Shrimp in Yuca Cream
Bobó de Camarão is now a firm fixture in any Typical Brazilian restaurant. It’s delicious and simple dish to prepare, the only tricky ingredient to find being cassava.Bobó is the name given to any dish thickened with mashed cassava. It’s actually quite common in west Africa where Yam is used instead of cassava. This and many other dishes made their way to Brazil in the hundreds of slave ships which transported Brazil’s main workforce during its colonization days.
Bobó de Camarão is now a firm fixture in any Typical Brazilian restaurant. It’s delicious and simple dish to prepare, the only tricky ingredient to find being cassava. But you can revert to Yam if necessary. Brazilian cooking varies up and down our vast country, so there are different versions of the dish. I now for instance that in Bahia, no tomatoes are used in the recipe. This is the recipe I learned while I lived in Rio.
* 8 large prawns
* 12 smaller prawns
* 4 tomatos -peeled and chopped
* 1 large onion, chopped
* 2 or 3 cloves of garlic
* 1 kg of cassava, boiled and chopped.
* 2 cups of coconut milk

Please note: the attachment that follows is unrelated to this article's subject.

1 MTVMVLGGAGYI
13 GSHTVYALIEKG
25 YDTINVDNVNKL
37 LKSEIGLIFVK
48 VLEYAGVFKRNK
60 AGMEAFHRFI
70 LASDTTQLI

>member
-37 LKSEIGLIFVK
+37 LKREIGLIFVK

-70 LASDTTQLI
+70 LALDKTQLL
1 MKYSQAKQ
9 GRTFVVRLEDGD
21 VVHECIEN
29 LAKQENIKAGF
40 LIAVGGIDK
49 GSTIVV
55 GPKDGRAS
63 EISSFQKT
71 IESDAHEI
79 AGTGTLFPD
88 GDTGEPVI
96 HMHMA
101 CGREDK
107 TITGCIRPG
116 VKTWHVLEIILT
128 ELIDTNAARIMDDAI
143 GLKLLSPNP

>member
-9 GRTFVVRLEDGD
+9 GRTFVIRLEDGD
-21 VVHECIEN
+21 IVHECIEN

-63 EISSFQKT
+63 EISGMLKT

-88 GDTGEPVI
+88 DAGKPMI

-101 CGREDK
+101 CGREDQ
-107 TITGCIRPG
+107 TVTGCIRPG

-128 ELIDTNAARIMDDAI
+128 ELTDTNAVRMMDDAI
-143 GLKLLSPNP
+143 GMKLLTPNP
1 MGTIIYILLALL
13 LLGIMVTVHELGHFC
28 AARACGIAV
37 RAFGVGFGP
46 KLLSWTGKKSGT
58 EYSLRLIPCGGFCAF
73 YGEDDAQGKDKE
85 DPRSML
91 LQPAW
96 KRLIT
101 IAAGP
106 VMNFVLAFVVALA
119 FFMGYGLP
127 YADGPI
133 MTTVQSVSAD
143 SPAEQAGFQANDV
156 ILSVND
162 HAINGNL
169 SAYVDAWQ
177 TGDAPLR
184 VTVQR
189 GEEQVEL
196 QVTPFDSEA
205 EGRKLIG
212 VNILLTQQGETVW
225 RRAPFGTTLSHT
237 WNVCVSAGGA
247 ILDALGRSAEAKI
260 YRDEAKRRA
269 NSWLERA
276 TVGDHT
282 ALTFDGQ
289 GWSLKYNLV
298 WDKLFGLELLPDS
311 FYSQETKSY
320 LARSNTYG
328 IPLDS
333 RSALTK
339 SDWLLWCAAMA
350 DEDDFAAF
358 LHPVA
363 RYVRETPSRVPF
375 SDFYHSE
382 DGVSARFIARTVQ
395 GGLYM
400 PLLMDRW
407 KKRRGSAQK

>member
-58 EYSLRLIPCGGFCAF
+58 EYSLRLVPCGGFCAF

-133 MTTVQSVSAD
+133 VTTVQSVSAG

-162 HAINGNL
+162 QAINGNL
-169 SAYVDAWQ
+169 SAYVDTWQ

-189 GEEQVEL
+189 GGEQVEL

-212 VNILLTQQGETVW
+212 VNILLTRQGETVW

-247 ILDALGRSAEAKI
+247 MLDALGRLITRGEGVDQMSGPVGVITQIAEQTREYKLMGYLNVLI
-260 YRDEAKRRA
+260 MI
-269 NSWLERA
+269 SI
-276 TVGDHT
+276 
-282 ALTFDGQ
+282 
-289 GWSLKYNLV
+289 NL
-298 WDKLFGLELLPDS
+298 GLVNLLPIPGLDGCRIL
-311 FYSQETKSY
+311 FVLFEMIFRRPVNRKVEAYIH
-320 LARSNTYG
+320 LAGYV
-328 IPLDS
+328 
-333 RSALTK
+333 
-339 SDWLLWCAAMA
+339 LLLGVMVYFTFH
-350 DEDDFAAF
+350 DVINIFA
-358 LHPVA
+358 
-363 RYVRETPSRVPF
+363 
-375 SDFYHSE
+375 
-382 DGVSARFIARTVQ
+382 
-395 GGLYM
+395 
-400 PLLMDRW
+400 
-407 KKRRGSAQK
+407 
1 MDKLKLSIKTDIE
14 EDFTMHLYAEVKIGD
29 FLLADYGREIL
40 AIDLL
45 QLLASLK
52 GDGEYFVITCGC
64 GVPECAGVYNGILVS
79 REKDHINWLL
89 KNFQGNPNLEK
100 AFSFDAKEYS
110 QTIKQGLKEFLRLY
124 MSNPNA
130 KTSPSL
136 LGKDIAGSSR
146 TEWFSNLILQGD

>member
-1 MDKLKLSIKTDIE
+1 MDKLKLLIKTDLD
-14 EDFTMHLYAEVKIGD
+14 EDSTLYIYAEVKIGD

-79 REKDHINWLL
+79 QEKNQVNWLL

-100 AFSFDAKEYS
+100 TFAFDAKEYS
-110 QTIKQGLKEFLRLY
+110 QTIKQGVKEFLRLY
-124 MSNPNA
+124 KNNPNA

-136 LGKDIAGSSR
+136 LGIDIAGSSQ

* 4 cusp of shrimp stock (use the heads and skins from your prawns!)
* 2 table spoons of Palm Oil (Dendê) paste
* 1 cup of double cream
* fresh coriander
* salt and Pepper
Peel and cut the manioc and put in a pan with cold water and salt. Cook until tender, drain and reserve both the cooked manioc and the liquid. Discard any manioc fiber. Using a fork mash the manioc while still hot, using some of the liquid to help in the process. Do not use a blender or food processor.
Peel and devein the shrimp, reserve the shells and make a broth to be used in the bobó. Sauté the onion and garlic in the olive oil until wilted. Add the pepper, 1/2 of the chopped cilantro and the tomatoes, stirring well. Add the shrimp and the pureed manioc. Check the amount of liquid and add more shrimp broth to thin the mixture, if necessary. Add the coconut milk, the remaining cilantro and the palm oil. Check for salt and pepper.
Serve over Brazilian white rice